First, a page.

We all feel like we don’t fit in or are different in some special way during certain periods of our lives. It’s part of growing up. But for some of us we just stay different.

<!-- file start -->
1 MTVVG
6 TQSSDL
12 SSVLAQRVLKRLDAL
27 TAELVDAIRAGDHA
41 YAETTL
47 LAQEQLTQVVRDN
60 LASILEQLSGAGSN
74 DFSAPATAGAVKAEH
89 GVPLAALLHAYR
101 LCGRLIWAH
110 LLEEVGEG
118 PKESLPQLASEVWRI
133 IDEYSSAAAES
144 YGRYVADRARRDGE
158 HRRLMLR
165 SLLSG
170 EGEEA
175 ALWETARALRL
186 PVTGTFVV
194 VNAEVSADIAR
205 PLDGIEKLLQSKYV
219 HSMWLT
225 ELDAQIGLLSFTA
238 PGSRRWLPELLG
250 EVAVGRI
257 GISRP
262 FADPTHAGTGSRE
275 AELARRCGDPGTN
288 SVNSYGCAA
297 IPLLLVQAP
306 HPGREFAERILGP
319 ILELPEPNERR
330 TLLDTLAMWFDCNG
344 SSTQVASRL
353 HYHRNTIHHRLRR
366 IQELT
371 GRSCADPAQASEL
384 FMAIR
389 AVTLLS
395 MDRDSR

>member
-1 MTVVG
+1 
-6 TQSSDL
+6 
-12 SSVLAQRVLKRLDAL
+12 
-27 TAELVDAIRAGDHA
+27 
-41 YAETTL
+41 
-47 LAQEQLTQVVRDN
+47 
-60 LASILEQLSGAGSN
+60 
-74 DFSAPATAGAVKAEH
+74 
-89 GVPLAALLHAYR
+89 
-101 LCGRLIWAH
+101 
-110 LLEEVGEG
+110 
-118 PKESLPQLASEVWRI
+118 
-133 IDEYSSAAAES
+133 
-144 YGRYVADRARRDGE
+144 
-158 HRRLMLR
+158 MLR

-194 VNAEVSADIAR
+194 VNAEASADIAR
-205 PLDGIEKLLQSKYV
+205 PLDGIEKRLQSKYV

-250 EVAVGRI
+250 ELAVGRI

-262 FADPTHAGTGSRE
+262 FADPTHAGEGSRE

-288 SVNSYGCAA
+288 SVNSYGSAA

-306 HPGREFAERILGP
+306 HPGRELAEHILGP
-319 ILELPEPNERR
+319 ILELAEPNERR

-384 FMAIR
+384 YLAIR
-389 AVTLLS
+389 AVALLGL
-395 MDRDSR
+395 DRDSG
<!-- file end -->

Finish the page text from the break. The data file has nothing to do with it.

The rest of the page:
Structural brain differences in relation to expertise have been demonstrated in a number of domains including visual perception, spatial navigation, complex motor skills and musical ability. However no studies have assessed the structural differences associated with representational skills in visual art. As training artists are inclined to be a heterogeneous group in terms of their subject matter and chosen media, it was of interest to investigate whether there would be any consistent changes in neural structure in response to increasing representational drawing skill. In the current study a cohort of 44 graduate and post-graduate art students and non-art students completed drawing tasks. Scores on these tasks were then correlated with the regional grey and white matter volume in the cortical and subcortical structures. An increase in grey matter density in the left anterior cerebellum and the right medial frontal gyrus was observed in relation to observational drawing ability, whereas artistic training (art students vs. non-art students) was correlated with increased grey matter density in the right precuneus. This suggests that observational drawing ability relates to changes in structures pertaining to fine motor control and procedural memory, and that artistic training in addition is associated with enhancement of structures pertaining to visual imagery. The findings corroborate the findings of small-scale fMRI studies and provide insights into the properties of the developing artistic brain.